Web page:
The Herald (Zimbabwe)

Dairy product imports drop 26pc, as high compliance costs bite

- Edgar Vhera Agricultur­e Specialist Writer

THE dairy sector continues to make progress in its push to fully actualise Government's import substituti­on drive with milk products imports dropping by 26 percent from 6,5 million kilogramme­s over the period January to September 2022 to 4,9 million kilogramme­s in the comparable period this year on the backdrop of rising production levels.

High compliance costs, however, appear determined to soil this commendabl­e feat with stakeholde­rs bemoaning the absence of a one-stop-shop for ease of doing business when they market their products.

On the positive side, the Zimbabwe National Statistics Agency (ZimStats) has since availed statistics showing that dairy products imports dropped from 6 531 172 kilogramme­s from January to September 2022 against 4 862 092 over the same period this year.

In value terms dairy products declined 16 percent from US$21 648 633 to US$18 292 411. The decline comes on the backdrop of similar trends experience­d last year when dairy product imports fell 16 percent to US$31 325 651 from January to December in comparison to US$37 171 772 in 2021. Over the same period volume of dairy product imports declined 14 percent to 9 105 095 from 10 639 972.

Finance and Investment Promotion Minister Professor Mthuli Ncube introduced a gradual substituti­on of dairy product imports through increased local production, coupled with simultaneo­us increase in the uptake of raw milk by processing companies from 70 million litres to 130 million per annum by 2025.

Government gradually reduced on a sliding scale milk powder imports starting at 75 percent in 2023 to 50 percent in 2024 and then to 25 percent by 2025.

Statistics from ZimStats also show that the country exported 2 346 843 kilogramme­s of dairy products worth US$3 655 408 at an average of US$1, 56 per kilogramme over the period January to September 2023.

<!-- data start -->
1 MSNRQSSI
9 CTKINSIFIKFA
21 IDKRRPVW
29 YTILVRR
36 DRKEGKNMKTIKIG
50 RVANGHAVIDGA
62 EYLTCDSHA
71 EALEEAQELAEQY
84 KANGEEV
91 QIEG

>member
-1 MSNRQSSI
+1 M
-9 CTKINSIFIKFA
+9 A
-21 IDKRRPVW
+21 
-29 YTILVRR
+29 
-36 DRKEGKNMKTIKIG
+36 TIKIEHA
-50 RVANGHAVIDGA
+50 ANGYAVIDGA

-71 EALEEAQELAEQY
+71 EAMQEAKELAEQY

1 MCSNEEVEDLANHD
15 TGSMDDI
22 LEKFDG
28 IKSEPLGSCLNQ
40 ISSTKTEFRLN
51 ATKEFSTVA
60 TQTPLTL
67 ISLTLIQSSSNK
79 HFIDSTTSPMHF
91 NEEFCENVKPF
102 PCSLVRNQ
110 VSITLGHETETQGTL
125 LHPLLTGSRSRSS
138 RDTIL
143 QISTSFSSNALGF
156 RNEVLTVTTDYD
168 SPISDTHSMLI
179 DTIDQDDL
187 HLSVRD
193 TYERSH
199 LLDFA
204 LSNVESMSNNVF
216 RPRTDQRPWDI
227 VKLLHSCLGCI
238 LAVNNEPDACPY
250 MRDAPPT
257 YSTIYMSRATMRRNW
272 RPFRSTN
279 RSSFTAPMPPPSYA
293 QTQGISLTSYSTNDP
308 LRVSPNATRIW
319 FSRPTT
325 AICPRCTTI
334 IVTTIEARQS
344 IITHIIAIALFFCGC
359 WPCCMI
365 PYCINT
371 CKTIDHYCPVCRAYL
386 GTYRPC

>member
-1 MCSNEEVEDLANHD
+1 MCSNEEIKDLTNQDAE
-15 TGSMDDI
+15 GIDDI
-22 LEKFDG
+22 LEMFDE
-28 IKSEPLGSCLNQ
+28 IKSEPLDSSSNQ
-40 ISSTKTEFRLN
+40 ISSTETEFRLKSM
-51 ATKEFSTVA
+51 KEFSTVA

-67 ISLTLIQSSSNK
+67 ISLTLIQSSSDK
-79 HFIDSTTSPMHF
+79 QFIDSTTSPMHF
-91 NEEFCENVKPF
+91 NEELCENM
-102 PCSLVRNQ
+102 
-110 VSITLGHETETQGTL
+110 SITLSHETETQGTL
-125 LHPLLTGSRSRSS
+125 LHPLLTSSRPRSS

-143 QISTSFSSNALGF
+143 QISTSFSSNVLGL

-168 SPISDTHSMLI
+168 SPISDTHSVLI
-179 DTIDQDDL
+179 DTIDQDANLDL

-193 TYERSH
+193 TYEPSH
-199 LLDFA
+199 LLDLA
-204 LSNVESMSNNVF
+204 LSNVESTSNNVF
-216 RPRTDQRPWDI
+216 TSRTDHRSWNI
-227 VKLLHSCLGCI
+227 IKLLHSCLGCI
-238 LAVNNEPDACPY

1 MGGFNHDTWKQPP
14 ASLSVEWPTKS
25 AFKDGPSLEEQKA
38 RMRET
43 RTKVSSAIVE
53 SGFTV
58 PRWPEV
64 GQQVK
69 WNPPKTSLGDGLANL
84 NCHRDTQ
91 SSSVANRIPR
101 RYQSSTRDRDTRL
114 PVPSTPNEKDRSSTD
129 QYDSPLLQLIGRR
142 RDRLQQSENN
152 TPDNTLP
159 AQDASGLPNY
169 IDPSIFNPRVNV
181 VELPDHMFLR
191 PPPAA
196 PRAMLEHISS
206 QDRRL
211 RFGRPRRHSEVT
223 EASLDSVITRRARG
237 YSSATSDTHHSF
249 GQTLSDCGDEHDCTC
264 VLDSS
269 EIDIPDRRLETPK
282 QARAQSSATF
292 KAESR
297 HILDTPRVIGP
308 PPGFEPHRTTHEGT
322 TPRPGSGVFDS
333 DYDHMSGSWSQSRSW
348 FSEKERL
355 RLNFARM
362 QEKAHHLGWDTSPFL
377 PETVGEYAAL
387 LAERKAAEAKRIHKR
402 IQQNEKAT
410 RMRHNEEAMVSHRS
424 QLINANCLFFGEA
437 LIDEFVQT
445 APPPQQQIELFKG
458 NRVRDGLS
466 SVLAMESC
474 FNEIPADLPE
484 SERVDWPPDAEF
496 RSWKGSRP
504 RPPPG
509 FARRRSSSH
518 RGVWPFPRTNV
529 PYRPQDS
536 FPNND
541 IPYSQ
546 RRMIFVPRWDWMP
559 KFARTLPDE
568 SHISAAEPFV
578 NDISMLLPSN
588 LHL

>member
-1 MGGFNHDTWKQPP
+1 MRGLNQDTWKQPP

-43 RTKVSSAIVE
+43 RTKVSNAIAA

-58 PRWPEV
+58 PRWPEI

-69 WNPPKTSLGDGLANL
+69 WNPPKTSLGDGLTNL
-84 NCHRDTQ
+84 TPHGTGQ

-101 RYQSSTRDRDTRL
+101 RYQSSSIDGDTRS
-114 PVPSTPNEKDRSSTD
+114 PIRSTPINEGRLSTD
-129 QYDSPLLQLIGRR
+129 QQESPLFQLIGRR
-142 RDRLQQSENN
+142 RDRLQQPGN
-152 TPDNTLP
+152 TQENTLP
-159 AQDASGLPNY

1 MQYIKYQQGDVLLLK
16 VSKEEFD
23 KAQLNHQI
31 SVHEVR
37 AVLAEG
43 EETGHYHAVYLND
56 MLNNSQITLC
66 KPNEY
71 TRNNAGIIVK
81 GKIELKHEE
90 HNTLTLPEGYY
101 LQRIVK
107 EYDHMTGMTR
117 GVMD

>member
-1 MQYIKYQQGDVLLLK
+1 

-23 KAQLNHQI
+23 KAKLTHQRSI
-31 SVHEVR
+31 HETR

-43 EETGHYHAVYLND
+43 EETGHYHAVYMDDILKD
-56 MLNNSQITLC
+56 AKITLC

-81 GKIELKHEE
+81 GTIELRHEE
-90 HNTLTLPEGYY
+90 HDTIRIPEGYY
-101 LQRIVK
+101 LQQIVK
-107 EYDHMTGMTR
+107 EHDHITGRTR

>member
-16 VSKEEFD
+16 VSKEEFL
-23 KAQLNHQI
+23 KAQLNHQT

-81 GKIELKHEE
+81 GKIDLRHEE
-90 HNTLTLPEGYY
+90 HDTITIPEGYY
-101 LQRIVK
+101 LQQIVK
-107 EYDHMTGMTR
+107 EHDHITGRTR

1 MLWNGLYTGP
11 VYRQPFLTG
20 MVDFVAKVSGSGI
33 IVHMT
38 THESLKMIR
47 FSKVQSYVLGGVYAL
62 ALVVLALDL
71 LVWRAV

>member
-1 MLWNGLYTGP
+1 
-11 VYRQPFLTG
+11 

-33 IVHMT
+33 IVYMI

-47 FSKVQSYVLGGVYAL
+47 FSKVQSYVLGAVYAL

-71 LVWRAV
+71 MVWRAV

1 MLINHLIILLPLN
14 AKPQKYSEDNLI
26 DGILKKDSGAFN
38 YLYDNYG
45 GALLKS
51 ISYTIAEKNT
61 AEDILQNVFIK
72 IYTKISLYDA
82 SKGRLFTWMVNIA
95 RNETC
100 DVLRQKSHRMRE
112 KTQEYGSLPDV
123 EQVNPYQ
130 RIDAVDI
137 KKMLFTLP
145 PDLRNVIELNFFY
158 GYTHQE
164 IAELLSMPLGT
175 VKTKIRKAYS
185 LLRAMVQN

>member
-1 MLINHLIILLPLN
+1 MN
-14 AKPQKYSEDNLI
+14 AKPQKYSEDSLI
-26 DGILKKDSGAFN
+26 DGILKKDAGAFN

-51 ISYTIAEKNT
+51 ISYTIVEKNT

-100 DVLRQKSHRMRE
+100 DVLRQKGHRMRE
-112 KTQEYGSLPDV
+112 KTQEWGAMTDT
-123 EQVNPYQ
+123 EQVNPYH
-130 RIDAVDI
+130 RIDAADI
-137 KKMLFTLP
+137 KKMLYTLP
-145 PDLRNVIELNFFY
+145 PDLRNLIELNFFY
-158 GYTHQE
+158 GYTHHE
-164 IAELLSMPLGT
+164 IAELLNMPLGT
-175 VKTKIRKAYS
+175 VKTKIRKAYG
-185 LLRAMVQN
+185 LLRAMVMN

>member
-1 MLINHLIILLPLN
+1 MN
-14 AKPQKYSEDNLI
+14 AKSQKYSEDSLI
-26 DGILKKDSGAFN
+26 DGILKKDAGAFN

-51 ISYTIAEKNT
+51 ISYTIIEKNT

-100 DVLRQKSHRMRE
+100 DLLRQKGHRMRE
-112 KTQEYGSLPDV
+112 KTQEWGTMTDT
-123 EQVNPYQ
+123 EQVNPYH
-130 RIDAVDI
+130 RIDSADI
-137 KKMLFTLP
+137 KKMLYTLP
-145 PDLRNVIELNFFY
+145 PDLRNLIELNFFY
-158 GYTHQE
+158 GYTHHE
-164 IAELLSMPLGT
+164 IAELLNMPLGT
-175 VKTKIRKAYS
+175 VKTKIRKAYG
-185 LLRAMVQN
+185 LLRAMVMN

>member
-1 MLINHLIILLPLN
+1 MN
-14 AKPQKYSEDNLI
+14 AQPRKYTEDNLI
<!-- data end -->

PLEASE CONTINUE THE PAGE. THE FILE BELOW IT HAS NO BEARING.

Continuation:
The country exports milk, cream, yogurt, buttermilk, curdled milk or cream, ice cream, butter and fresh cheese.

On the one hand, dairy stakeholde­rs believe Government's failure to introduce a one-stop shop within its establishm­ents is proving costly in compliance and negating the easy of doing business concept as they push to reduce costs of production. The current situation has left farmers unable to access services in a centralise­d place, which is costly in terms of time and money.

Delegates at a recent value chain review workshop held in Harare expressed growing concerns over the matter with Dairy Processors Associatio­n of Zimbabwe (DPAZ) secretary general Mrs Tendayi Clementine Marecha, saying import and export permits required in the dairy sector were too many and accessible in different offices.

“Too many licences and permits from the Ministries of Industry and Commerce, Lands, Agricultur­e, Fisheries, Water and Rural Developmen­t and Health and Child Care as well as Biotechnol­ogy Authority, Agricultur­al Marketing Authority (AMA) and Veterinary Services are required and this can deter business.

“There is need to establish a one-stop-shop where industry submits one applicatio­n and gets all the necessary important licences and permits through the creation of an online systems for ease of access,” said Mrs Marecha.

She added that spares worth less than US$10 000 from listed suppliers should be exempted from the licences and permits requiremen­ts to facilitate urgent clearance for British Virgin Islands (BVI)-pre shipping inspection­s.

She said Statutory Instrument (SI) 222 of 2022 had reduced milk powder allocation in 2023 by 50 percent but milk production did not significan­tly increase as anticipate­d to cover the deficit required by the processors.

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Minister Ncube

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